The River Ure forms the southern boundary of the parish and is fed by Grange Beck, Paddock Beck and Newbiggin Beck in the parish. The highest point in the parish is at Cogill Head Hags at around 630 feet (190 m). The nearest settlements to the village are Bainbridge 1.1 miles (1.8 km) to the south-west and Thornton Rust 2 miles (3.2 km) to the south-east.
The census figures for Askrigg include the population of Low Abbotside. In 2012 the population of Askrigg parish alone was estimated at 450, compared with 110 in Low Abbotside.
The 2001 UK census showed that the population was split 50% male to 50% female. The religious constituency was made of 83.3% Christian and the rest stating no religion or not stating at all. The ethnic make-up was 99.2% White British and 0.8% White other. There were 305 dwellings.
The 2011 UK census showed that the population was split 50% male to 50% female. The religious constituency was made of 69.4% Christian, 0.2% Jewish, 0.5% Buddhist and the rest stating no religion or not stating at all. The ethnic make-up was 97.3% White British, 1.0% White Other, 0.2% Mixed ethnic, 0.2% British Asian, 0.2% British Black and 0.2% Other ethnic. There were 356 dwellings.
Community and cultureEdit
Education in the village is provided at Askrigg VC Primary School. The school occupies part of the building formerly housing the Yorebridge Grammar School. Pupils would receive secondary education at The Wensleydale School and Sixth Form in Leyburn.
At the western end of the village is the Yorebridge Sports Development Association. It has a multi use games area that can be used for Football, Tennis, Basketball and Netball, and there is also a Gymnasium with a Fitness Centre. At Low Mill there is an Outdoor Activities Centre established in 1976. Askrigg has three pubs, a village bakery with delicatessen, two tea rooms, a village shop, and newsagents. There are also a number of Bed & Breakfast establishments.
The village has become notable through its role as the fictional Darrowby in the BBC TV series All Creatures Great and Small. Cringley House, which doubled as the exterior of Skeldale House in the series, is now a bed and breakfast.
King's Arms Hotel doubled as the Drover's Arms in the television series All Creatures Great and Small
The local church is dedicated to St Oswald and was erected about 1466. There was a Wesleyan Methodist chapel here, erected in 1878 on the site of a former chapel. Subsequently, known as Bottom Chapel, it was run as a bed and breakfast before becoming a private dwelling. The Primitive Methodists also built a chapel in the village in 1869 as part of the Middleham Circuit.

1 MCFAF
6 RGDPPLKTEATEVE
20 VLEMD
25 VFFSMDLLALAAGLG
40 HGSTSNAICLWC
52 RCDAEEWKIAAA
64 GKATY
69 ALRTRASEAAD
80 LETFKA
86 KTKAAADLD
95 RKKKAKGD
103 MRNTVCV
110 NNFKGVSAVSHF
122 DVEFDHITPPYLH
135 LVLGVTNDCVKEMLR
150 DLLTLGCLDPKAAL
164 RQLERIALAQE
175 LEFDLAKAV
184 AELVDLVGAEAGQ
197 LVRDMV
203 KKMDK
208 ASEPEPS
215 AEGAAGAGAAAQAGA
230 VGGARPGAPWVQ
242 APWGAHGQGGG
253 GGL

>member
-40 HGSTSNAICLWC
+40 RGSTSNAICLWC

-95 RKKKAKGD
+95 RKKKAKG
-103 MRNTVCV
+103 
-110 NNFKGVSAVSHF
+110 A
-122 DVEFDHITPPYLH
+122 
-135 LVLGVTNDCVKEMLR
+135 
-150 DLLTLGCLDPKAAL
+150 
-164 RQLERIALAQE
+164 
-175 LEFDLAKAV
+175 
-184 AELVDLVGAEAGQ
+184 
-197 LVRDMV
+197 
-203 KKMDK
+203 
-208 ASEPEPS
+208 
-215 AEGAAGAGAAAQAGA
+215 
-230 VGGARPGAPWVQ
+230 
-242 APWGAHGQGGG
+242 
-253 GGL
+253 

Notable buildings and landmarksEdit
- St Oswald's Church is a Grade I listed building. It is of stone construction in the Perpendicular style, consisting of chancel, nave, aisles, south porch and an embattled western tower with pinnacles containing a clock and six bells.
- Nappa Hall is a Grade I listed building. Nappa Hall is a 15th-century fortified manor house. It was built in 1459 by James Metcalfe and his son Sir Thomas Metcalfe at a time when there were frequent raids by the Scots. A single-storey central hall sits between two towers, a four-storey western tower and a two-storey eastern tower. The four-storey tower has a turret, lit by slit vents, for a spiral staircase that climbs to crenellated parapets. The taller tower retains its original windows, but sash windows were inserted in the 18th century in the lower two-storey block which housed the kitchen and service rooms, at the opposite end of the hall. In the 17th century, an extra wing was added. The hall remained mainly in the hands of the Metcalfe family for nearly five and a half centuries until it was sold in 2008.
- Ring Cairn, Force Ing. West of Whitfield Gill is a ring cairn, which is a circle of stones that surround a depression on the ground and could signify a prehistoric burial site. This has been designated a Scheduled Ancient Monument.
- Ring Cairn near Church. About a quarter of a mile west of the Church in Askrigg is a Bronze Age ring cairn that today survives as an earthwork. This has been designated a Scheduled Ancient Monument.
- Mill Gill Force is a spectacular waterfall about three-quarters of a mile to the north-west, waters pouring down about 25 feet into a steep rocky ravine hidden in woodland. The waterfall can be reached by an easy 15 minutes walk from the village centre, the footpath is waymarked.
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- Ordnance Survey Open Viewer
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- Historic England (2013). "Ring cairn on Force Ing, west of Whitfield Gill (1010538)". National Heritage List for England. Retrieved 11 June 2017.
- Historic England (2013). "Ring cairn 580m west of Askrigg church (1010539)". National Heritage List for England. Retrieved 11 June 2017.